Imagine Rambo III with Rambo replaced by a whole team of angry little gymnasts and soccer players. And with terrorists even more evil than Rambo's Russian enemies. These guys start by mowing down dozens of innocent villagers, tearing children away from their parents, and inflicting as much suffering as possible. By the time Deaw and his friends fight back, we hate the damned terrorists so much that we're glad to see them die in the most horrifying ways imaginable. And they do.

And, just as the Rambo movies were a source for rah-rah Americanism, Born to Fight is a viciously nationalistic film. The evil terrorists spit on the Thai flag. The villagers begin their struggle during the national anthem, as they sing along. One of the soccer players grabs the Thai flag, and carries it for the rest of the film. Characters speak passionately about the values and beauty of the Thai land and its people. This team of filmmakers is certainly trying to put Thailand on the action movie map, but they have other purposes as well. The film is an obvious and desperate attempt to compete with imported films, trying to both outdo the competition with incredible stunts as well as appealing to the Thai people with reminders about national loyalty. This patriotic focus is sometimes distracting, but it doesn't ruin the experience. In fact, it almost adds an odd rustic charm to the production.

Fortunately, the newly formed Dragon Dynasty series is showing far more respect for Asian properties than Miramax and Dimension ever did. We are fortunate enough to get Born to Fight complete, uncut, in its original language, with no evidence of meddling whatsoever. The video transfer is strong, considering the quality of the source material. It's anamorphically enhanced, is full of vivid color, and shows no signs of digital flaws (though film grain is certainly present most of the time). The soundtrack is even better, especially the gut-slapping DTS track that's as audacious as the film itself. Bullets splinter around the room and explosions dig deep into the LFE track.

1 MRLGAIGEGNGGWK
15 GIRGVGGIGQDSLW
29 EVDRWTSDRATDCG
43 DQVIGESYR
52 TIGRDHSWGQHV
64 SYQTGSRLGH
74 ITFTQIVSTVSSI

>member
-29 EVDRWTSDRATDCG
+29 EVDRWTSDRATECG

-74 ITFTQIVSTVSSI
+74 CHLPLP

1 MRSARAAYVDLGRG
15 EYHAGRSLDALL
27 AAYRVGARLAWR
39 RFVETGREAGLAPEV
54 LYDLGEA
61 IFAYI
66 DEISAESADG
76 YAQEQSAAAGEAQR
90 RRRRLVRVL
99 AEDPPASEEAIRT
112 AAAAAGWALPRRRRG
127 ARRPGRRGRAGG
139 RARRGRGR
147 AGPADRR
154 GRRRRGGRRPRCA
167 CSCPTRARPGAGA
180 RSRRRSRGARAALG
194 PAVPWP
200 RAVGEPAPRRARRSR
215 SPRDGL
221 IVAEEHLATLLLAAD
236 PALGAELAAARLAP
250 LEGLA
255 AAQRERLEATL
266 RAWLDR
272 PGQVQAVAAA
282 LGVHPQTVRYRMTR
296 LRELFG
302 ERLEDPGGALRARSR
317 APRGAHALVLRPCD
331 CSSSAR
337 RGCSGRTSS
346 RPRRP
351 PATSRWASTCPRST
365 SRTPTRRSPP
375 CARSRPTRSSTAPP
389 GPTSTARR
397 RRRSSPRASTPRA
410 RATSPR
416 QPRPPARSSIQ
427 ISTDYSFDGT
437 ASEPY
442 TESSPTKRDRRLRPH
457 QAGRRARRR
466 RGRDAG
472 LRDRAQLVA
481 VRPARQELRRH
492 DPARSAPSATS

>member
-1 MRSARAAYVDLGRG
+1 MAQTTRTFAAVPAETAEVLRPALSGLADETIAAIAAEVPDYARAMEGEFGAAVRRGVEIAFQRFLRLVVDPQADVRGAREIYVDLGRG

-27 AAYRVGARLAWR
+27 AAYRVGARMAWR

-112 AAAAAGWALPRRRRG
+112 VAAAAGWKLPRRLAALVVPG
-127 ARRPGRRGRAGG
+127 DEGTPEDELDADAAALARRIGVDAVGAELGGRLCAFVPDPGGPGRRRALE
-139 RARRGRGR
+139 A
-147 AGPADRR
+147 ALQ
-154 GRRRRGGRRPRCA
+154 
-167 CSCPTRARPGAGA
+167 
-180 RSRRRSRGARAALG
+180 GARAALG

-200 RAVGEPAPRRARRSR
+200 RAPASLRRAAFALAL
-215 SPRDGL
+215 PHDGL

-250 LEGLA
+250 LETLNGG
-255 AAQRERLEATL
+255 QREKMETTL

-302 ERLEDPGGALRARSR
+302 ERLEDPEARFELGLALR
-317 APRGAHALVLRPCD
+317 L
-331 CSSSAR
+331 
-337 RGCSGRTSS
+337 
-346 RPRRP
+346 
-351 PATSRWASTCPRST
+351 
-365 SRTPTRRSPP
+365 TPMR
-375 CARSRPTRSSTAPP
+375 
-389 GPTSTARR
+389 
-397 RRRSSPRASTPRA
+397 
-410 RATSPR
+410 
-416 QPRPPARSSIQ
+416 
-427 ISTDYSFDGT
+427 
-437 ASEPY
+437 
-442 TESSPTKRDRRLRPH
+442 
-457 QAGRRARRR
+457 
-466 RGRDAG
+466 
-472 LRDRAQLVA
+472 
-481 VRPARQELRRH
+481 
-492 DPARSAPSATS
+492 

There are a surprising number of special features as well. Two lengthy featurettes focus on the production. One has interviews with the cast and crew, and the other focuses purely on the stunts. Both are worth watching. The first disc also has a commentary with Hong Kong cinema expert Bey Logan. Though he clearly does know his stuff, few of his observations will be much help for Asian action fans. After all, this isn't exactly subtle, nuance-laden entertainment. You'll get it all the first time, I promise.

Closing Statement

If you aren't a big fan of martial arts movies or ridiculously over-the-top action movies, Born to Fight isn't going to change your mind. If you are, though, it's hard to have more fun than this 96 minutes of pure action entertainment. It's rough, it's tough, and it has the most dangerous stunts ever recorded on film. Though I'm not about to join up with this particular stunt team, I can't wait to see them try to outdo what they've accomplished here.

The Verdict

Not guilty, and I hope that guy in the stretcher is okay.

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Scales of Justice

Video: 95
Audio: 98
Extras: 85
Acting: 85
Story: 75
Judgment: 95

Perp Profile

Studio: Genius Products
Video Formats:
• 1.85:1 Anamorphic
Audio Formats:
• Dolby Digital 5.1 Surround (English)
• Dolby Digital 5.1 Surround (Thai)
• None
Running Time: 96 Minutes
Release Year: 2004
MPAA Rating: Not Rated
• Action
• Foreign

Distinguishing Marks

• Commentary Track
• Production Featurette
• Stunt Featurette


• IMDb